How to Build Meaningful Relationships at Work

This article is an excerpt from the Shortform summary of "Principles: Life and Work" by Ray Dalio. Shortform has the world's best summaries of books you should be reading.

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How do you build meaningful relationships at work? Can meaningful relationships help a company succeed?

Building meaningful relationships at work helps a company succeed by creating a positive work culture, and fostering collaboration.

Keep reading to find out more about building meaningful relationships at work.

Cultivate Meaningful Relationships

Treating people like partners or extended family will make relationships more special than quid pro quo employment agreements. People struggle well together on a common mission, and they help each other evolve.

Expect your team to think like owners, and to behave accordingly.

  • This helps people uphold their responsibilities, such as making sure things are taken care of when they’re on vacation, and spending company money like it’s their own.

Great meaningful relationships are built on common values and interests, having similar approaches to pursuing them, being reasonable and considerate with each other, and holding each other to high standards.

  • Dalio considers Bridgewater “a family business in which family members have to perform excellently or be cut.”
  • It’s important to have shared values and mission. People who aren’t aligned on the mission will work for different, conflicting goals, such as whatever makes more money for themselves at the expense of values.

People who buy into the community provide it with a long-term skeletal strength. The stronger the community is, the more it protects against bad actors.

People in a community should be more considerate to others than what they demand for themselves. For example, if you are offended by how someone behaves, it is inconsiderate to ask them to stop exercising their rights for your sake.

Don’t be naive about how people behave. Most people will pretend to operate in your interest while operating in their own. Treasure honorable people who will treat you well even when you’re not looking.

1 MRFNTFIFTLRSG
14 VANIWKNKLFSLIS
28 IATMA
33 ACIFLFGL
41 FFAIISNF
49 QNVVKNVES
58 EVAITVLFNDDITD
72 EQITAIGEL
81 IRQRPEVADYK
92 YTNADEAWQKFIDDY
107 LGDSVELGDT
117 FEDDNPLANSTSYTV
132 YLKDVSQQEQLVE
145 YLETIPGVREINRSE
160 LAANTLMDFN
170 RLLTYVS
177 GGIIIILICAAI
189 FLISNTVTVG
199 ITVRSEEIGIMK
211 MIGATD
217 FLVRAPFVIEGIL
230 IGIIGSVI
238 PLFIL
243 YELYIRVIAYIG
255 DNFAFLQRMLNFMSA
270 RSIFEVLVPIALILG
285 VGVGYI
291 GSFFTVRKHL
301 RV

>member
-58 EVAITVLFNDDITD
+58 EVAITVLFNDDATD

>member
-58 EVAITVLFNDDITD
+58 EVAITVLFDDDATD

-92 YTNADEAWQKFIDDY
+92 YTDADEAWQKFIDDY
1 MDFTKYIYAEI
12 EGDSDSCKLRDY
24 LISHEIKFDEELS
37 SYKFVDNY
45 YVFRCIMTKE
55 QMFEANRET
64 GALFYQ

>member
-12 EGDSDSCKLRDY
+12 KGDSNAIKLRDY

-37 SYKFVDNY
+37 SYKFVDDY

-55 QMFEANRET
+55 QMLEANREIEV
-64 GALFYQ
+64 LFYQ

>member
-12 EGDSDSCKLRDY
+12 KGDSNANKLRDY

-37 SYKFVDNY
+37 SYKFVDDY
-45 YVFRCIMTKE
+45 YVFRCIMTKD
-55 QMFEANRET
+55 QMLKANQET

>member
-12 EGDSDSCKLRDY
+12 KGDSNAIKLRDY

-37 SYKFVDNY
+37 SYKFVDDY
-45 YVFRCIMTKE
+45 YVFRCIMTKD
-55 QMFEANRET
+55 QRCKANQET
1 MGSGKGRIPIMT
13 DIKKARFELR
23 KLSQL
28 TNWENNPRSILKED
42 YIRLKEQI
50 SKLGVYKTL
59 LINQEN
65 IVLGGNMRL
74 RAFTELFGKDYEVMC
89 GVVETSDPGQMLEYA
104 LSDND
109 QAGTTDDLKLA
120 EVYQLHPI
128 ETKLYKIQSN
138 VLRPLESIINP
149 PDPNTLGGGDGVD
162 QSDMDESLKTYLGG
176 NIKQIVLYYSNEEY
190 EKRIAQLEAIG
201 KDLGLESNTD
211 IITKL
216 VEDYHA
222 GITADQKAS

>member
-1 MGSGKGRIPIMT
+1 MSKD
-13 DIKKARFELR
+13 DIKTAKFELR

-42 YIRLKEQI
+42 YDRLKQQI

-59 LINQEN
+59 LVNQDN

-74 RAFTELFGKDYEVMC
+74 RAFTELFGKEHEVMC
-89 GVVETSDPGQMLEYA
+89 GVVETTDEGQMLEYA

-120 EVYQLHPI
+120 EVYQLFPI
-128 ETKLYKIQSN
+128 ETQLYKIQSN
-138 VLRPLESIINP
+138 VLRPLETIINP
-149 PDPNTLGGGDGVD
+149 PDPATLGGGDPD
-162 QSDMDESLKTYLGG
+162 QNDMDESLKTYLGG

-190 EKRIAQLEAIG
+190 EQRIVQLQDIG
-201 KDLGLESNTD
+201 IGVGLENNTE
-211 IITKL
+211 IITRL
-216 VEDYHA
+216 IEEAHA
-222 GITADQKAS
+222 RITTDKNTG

Other tactics to build meaningful relationships:

  • Fund ways for people to build relationships with each other. Pay for half of activities people want to do together, and pay for food and drink at hosted dinners.
  • Accept that some people will not buy into the culture. They can still contribute a lot and be considerate.

Compensation

Despite all the positives of culture, people need to get paid for their work, so how should you pay them? Dalio gives some advice:

  • Strive to be on the far side of fair. Each party should aim to say “you deserve more” to each other.
  • Make sure people’s incentives align with their responsibilities, so they experience the consequences of the outcomes.
  • People doing above-normal work should be paid accordingly; likewise for people doing below-average work.
  • Being generous does not necessitate total fairness or entitlement. In general, people should be happy with what they get, and not point to what other people get as justification for getting the same thing.
    • For example, many people commuted from New York City to Bridgewater’s Connecticut headquarters, so Bridgewater funded a shuttle for people who live in New York City. One employee suggested that it’d be fair to compensate drivers for the hundreds of dollars they spend on gas, since bus riders were getting free transit. Dalio felt no obligation to be equal in generosity.

Building meaningful relationships can help foster growth and creativity at companies as well as creating a great work culture.

How to Build Meaningful Relationships at Work

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Here's what you'll find in our full Principles: Life and Work summary:

  • How Ray Dalio lost it all on bad bets, then rebounded to build the world's largest hedge fund
  • The 5-step process to getting anything you want out of life
  • Why getting the best results means being relentlessly honest with everyone you work with

Carrie Cabral

Carrie has been reading and writing for as long as she can remember, and has always been open to reading anything put in front of her. She wrote her first short story at the age of six, about a lost dog who meets animal friends on his journey home. Surprisingly, it was never picked up by any major publishers, but did spark her passion for books. Carrie worked in book publishing for several years before getting an MFA in Creative Writing. She especially loves literary fiction, historical fiction, and social, cultural, and historical nonfiction that gets into the weeds of daily life.

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